But, if you have ever skipped a meal so that you could go out to eat later. If you have ever run an extra mile (or two, or three) because you ate four extra crackers. If you have ever stayed awake counting calories instead of sheep – then you know exactly what I mean. You know exactly the type of freedom that we have not danced in for so many years. 

The truth is you may not be there yet. The truth is, I didn’t think I was there. But Jesus knew I was. And Jesus is the one who saved me. And Jesus is the one who surprised me by throwing open the gates I have long hidden behind.

Oh the beauty of the view as I stand here in His arms surveying the landscape of blessing He has in store for me – and you. 

But now, this is what the Lord says, He who created you Oh Jacob, He who formed you Oh Israel: ‘Fear not, for I have redeemed you. I have summoned you by name and you are mine.’ Is. 43:1

Fear Not: 31 Days to Freedom from Fear

She Loves Magazine

One of my greatest pleasures and honors is writing for SheLovesMagazine.

Regardless of individual issues, anorexia keeps all relationships at arm’s length. My heart screamed for my husband to love me, call me beautiful and scare away all my self-loathing. At the same time, my sharp hip bones, malnourished mood swings and amenorrhea told him I was unapproachable.


You can read more of this post here… Jesus Never Gave Up On Me

Broken Hallelujah: SheLovesMagazine

Broken Hallelujah. For a while now, I’ve been whole, or healing. Sure, I have a long list of cracks, dents and crevices. I fought with anorexia for a good 14 years. That left my body broken. Even after I had recovered mostly once, some of the weak spots began to leak again, letting in fear and old habits. The ache of brokenness came back. Many, many days I found myself dissolving on the floor in tears. The agony was fissures of helplessness, starting rivulets in downward spiral. I was sliding down the mouth of death’s cavern. My soul hurt even more than my body.

And I cried out in brokenness.

Hallelujah means “Praise Yahweh.” And I recently learned that “praise” actually means “to project” which is one way that it differs from worship. Worship can be silent, internal song, wonder and fellowship with God. But praise is vocal. It declares the glories and sufficiencies of God for others to hear.

Goodness knows, I cried out. Sometimes I screamed at God. Sometimes, on a lonely walk I sang an off-tune song of prayer. My praise came in waves of despair, but that despair was matched and surpassed by knowing Yahweh Rophe, the God who Heals. When my voice broke and my heart broke and my will broke, my praise might not have passed the litmus test for a church chorus, but it was my broken hallelujah.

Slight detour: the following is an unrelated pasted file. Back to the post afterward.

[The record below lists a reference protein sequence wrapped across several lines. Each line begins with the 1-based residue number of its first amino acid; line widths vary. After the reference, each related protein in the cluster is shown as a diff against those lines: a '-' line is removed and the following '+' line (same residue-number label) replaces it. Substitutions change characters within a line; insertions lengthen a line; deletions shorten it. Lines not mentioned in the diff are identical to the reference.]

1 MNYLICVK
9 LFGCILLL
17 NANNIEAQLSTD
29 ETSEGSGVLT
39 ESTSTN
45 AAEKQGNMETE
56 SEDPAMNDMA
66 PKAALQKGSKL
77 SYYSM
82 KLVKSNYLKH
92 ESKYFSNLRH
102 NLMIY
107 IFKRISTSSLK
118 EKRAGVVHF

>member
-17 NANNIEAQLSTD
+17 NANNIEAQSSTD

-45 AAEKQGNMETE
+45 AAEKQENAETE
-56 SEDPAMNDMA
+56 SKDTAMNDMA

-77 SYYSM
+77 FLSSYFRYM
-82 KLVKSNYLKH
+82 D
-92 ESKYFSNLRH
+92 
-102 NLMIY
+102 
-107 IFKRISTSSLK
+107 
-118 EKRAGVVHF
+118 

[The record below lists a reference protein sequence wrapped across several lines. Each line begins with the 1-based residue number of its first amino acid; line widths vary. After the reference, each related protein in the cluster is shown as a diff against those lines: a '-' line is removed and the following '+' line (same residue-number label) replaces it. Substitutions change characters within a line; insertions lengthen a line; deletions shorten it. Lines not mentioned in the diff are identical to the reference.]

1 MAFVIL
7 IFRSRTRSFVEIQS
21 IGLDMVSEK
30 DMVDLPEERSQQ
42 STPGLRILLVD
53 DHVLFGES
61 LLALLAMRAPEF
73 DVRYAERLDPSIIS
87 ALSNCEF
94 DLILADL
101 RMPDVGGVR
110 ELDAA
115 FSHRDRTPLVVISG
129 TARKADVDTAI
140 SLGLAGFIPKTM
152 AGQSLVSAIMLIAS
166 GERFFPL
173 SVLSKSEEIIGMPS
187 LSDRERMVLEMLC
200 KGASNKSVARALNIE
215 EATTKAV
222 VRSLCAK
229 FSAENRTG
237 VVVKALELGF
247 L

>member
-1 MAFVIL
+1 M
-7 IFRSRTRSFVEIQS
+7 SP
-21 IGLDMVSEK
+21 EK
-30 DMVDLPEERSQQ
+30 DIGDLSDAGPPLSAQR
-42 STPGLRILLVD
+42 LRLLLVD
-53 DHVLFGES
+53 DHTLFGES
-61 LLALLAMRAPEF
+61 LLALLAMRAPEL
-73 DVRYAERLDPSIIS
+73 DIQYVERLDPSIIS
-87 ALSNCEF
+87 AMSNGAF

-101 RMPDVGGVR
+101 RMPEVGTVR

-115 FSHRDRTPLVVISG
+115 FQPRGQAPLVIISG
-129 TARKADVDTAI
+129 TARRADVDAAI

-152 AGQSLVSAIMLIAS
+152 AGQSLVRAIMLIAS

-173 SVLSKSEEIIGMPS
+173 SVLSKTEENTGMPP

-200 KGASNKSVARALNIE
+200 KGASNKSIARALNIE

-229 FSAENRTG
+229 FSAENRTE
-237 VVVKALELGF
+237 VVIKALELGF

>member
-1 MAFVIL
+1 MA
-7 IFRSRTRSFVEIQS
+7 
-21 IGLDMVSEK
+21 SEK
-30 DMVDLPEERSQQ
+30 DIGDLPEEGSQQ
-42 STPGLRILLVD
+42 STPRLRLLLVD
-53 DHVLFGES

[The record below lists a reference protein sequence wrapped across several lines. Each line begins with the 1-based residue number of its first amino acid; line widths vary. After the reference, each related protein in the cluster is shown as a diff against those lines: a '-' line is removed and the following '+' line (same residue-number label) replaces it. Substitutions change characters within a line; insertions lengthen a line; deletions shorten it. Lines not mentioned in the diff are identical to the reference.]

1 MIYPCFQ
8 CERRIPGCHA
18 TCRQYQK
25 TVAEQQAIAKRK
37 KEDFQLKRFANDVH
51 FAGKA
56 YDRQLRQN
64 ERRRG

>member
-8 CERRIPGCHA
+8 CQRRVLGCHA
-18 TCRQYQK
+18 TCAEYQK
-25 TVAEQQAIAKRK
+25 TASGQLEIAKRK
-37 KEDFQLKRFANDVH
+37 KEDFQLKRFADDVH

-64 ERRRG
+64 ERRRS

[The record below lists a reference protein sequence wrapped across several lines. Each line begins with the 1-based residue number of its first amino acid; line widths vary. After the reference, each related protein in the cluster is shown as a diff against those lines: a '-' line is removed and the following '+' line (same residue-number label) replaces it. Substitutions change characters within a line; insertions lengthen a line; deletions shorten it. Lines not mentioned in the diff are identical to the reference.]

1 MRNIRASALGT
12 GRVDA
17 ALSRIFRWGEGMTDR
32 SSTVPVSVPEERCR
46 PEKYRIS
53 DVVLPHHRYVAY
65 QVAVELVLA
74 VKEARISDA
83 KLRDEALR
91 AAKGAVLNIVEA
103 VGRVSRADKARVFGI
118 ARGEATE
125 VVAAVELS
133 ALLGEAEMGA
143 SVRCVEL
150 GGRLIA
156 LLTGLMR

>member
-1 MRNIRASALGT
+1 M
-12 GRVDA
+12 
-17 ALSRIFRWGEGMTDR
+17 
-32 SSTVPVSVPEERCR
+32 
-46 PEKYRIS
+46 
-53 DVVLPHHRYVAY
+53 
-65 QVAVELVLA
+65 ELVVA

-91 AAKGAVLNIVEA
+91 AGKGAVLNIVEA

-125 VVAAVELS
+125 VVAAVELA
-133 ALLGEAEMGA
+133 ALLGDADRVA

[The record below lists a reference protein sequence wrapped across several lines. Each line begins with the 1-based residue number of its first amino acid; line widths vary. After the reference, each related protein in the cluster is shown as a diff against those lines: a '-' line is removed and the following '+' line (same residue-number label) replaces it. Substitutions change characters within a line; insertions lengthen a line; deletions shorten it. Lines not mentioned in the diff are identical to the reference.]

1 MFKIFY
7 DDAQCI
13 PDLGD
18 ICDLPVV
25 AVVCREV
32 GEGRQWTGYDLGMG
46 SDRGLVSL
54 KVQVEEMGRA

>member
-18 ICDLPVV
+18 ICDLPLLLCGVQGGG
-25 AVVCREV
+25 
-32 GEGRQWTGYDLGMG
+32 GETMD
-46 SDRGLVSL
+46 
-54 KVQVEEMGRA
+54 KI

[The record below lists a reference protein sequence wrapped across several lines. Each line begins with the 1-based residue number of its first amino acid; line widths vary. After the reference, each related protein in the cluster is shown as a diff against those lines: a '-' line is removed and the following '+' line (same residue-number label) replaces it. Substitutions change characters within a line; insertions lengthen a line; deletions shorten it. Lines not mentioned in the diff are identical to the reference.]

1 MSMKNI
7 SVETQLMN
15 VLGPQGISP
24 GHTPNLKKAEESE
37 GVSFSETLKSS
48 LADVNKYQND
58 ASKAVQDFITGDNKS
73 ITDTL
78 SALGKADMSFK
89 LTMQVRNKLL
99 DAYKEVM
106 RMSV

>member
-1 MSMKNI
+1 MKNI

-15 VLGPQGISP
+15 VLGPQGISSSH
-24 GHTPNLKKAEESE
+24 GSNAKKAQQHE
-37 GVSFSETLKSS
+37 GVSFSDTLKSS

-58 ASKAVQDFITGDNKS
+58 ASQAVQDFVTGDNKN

Thankfully, those days are slipping farther and farther behind me. Their shadows finally don’t stretch long enough to darken today. But then, I break in other places. For sure, I know that I am not independent.

Ragged relationships have cut and scarred me. My husband’s own brokenness and sharp edges have wounded me, much as I have wounded him sometimes. Love is like that, you share your wounds and bleed on each other – and bear their burdens and salve their scars. But mostly, I’m healing from those wounds. He and I are closer than we’ve been before. A bone heals stronger where it was broken, that’s us: stronger now.

So, when the put the question: Broken Hallelujah, I thought – not now. Oh but it only takes a moment for a storm to strike and wreak havoc on a well-ordered heart. The lightening strikes fast and touches flame to old hurts. Dark clouds press down, nearly suffocating the tender ground. In one afternoon, my heart succumbed to storm surge and I found myself dissolving on the floor again, in tears.

We’re moving. My husband is an Army officer, so after 10 years of this, you’d think I’d be used to it. I thought I was. I thought I had puttied the cracks from past moves. All the severed relationships, the quick goodbyes. All the special places, kissed so-long and overnight, they’ll never be seen again.

I didn’t really want to bring God in on this hurt. This was something normal, just a circumstance, a career path. Moving with the military is simply my life, not a problem to be solved or anything that requires a solution. It shouldn’t break me, in fact, it’s a good sign that my husband is progressing in his job. We only crack under bad things, right?

Last night, a very broken me sprawled face first on the floor beside my bed. And a broken hallelujah, a broken declaration, an agonized announcement of my need for my very Good God, came out in a whisper.

God, it hurts to start the goodbyes. Weeks and months out, I start minimizing my impact on my community. I convince myself that I’m not needed here in this city, this church, this small group of friends will all go on without me. And soon, I’ll be in a new place with no one, so I might as well begin adjusting now to loneliness.

And I fear the moments I am alone, that they mean I’m getting too comfortable by myself and will lose connection with… And God I know you’re enough, but you didn’t intend man to be alone. But…

And there my hallelujah stops. It breaks off without closure or final seem. Instead, the hallelujah still leaks from my brokenness onto the floor. And I’m still murmuring this broken hallelujah.

‘Cause all that I can sing is a broken Hallelujah

And my only offering is shattered praise

Still a song of adoration will rise up from these ruins

And I will worship You and give you thanks

Even when my only praise is a broken Hallelujah

What Will I Do If I Ever Grow Up?

Kylie trudges along on her back, scooting her bald spot across the carpet, rubbing away the downy baby fuzz. Her mom watches carefully, shielding the corner of the hearth with her body.